Simulates extra foam data.
This can be retrieved by the Ocean texture for use in texturing (perhaps as a mask), and enables generating foam map image sequences when baking.
- Data Layer
Optional name for the vertex data layer, used by the Ocean Modifier to store foam maps as vertex colors. This is required for accessing the foam data in the renderer.
Tweaks the amount of foam covering the waves, negative values will reduce the amount of foam (leaving only the topmost peaks), positive values will add to it. Typically ranges from (-1.0 to 1.0).
Generate map of spray direction as a vertex color channel. This map can be used to define the velocities for spray particles.
- Spray Map
Name of the vertex color layer used for the spray direction map.
Inverts the spray direction map.
Used to choose the wave spectrum model to use. Wave spectra are used to describe how energy moves through the waves at different frequencies. Energy travels through waves differently depending on the depth of the water and the wind speed.
- Turbulent Ocean
Use for turbulent seas with foam (Phillips).
- Established Ocean
Use for a large area, established ocean where the ocean would extend for miles with wind blowing for days allowing the waves to reach a point of equilibrium (Pierson-Moskowitz method).
- Established Ocean (Sharp Peaks)
Similar to regular Established Ocean however, waves will continue to grow with time creating sharper peaks (JONSWAP and Pierson-Moskowitz method). An extra parameter is used to define the sharpness of these peaks.
- Shallow Water
Use for shallow water with depths less than about 10 meters which makes it great for small lakes and ponds without heavy wind (JONSWAP and TMA -- Texel-Marsen-Arsloe methods).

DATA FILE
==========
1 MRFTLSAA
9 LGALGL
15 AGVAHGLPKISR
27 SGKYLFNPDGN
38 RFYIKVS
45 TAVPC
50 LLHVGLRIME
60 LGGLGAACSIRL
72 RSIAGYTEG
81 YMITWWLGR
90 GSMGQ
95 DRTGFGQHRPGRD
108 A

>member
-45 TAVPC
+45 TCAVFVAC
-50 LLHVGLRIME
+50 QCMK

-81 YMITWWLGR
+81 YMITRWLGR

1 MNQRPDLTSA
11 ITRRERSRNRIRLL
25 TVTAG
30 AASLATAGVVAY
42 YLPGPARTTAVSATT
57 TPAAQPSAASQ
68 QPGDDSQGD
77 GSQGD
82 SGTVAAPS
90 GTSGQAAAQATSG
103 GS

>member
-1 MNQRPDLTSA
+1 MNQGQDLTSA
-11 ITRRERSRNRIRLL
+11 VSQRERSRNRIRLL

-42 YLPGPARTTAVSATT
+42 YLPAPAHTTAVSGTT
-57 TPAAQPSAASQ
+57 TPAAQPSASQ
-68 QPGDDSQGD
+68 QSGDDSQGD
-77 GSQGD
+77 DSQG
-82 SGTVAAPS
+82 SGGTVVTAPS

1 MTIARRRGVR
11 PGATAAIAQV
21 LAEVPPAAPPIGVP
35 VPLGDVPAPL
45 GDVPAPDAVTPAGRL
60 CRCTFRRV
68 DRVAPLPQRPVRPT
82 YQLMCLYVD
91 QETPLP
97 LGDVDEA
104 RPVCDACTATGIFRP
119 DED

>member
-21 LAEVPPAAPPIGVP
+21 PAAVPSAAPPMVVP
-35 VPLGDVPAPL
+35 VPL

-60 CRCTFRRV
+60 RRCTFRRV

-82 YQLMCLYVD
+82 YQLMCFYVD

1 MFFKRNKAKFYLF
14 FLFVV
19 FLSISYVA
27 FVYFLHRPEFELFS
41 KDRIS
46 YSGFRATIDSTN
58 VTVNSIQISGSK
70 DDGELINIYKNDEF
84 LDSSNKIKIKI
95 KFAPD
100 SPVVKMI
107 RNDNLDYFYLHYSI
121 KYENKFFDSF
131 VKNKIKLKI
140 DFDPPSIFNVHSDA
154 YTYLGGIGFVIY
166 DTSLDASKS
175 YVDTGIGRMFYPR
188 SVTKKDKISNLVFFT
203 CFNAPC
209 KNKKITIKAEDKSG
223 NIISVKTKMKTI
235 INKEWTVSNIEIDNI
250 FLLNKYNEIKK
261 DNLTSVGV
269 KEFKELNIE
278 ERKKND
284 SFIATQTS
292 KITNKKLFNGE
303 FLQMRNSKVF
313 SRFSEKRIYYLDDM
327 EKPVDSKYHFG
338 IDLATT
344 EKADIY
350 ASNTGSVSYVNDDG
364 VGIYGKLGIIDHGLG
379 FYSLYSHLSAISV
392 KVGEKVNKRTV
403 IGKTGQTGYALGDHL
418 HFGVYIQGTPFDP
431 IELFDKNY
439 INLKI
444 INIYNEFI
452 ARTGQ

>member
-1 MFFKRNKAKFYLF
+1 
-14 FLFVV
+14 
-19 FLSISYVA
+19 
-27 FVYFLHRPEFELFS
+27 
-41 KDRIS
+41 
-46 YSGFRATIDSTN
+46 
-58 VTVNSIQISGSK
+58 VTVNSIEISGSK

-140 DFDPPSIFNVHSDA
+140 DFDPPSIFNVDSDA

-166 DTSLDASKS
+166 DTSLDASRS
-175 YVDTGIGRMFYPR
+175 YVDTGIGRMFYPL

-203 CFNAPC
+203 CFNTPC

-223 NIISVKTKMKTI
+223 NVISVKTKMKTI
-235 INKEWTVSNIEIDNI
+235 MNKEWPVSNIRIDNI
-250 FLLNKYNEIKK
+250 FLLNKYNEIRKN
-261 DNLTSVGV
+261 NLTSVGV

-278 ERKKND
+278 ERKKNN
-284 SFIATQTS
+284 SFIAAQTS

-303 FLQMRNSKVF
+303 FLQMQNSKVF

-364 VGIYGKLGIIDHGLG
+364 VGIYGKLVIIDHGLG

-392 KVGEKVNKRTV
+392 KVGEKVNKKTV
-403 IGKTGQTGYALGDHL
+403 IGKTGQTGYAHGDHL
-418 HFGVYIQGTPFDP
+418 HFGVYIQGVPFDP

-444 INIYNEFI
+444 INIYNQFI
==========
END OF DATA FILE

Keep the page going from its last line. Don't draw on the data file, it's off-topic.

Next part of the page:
- Sharpness Peak
An artificial factor to control how sharp the peaks of the waves are in the Established Ocean (Sharp Peaks) and Shallow Water spectrum models.
Distance from a lee shore, called the fetch, or the distance over which the wind blows with constant velocity. Used by Established Ocean (Sharp Peaks) and Shallow Water spectrum models.
Rather than simulating the ocean data live, it can be baked to files in a given directory. When a simulation is baked, the simulator engine is completely bypassed, and all information for the modifier or texture is retrieved from the baked files.
Baking has the following advantages:
It is faster to use the stored data rather than recalculating it.
It allows rendering of ocean data in external renderers.
It enables more advanced foam maps.
Simulation data is stored as sequences of
OpenEXR image maps,
one for each of displacement, normals, and foam (if enabled to be generated).
Upon loading the data from these baked files, when a frame of the bake sequence is read,
it is cached in memory. This means that accessing loaded frames subsequent times is fast,
not incurring the overhead of drive access.
Since these baked files are plain
they can also be opened and rendered in any other application or renderer that supports them.
- Cache Path
Folder to store the baked EXR files in. The sequences will be in the form
####is the four digit frame number. If the cache path folder does not exist, it will be created.
- Frame Start, End
Frames of the simulation to bake (inclusive). The start and end frames of the bake are repeated when accessing frames outside of the baked range.
- Foam Fade
Baking also provides improved foam capabilities. When simulating live, the ocean simulator retrieves data for that current frame only. In the case of the foam map, this represents the tips of wave crests for that given frame. In reality, after foam is created by wave interactions, it remains sitting on the top of the wave surface for a while, as it dissipates. With baking, it is possible to approximate that behavior, by accumulating foam from previous frames, leaving it remaining on the surface.
The following example was created and rendered in Blender, notice how the peaks of the waves are white; an effect generated from the foam data.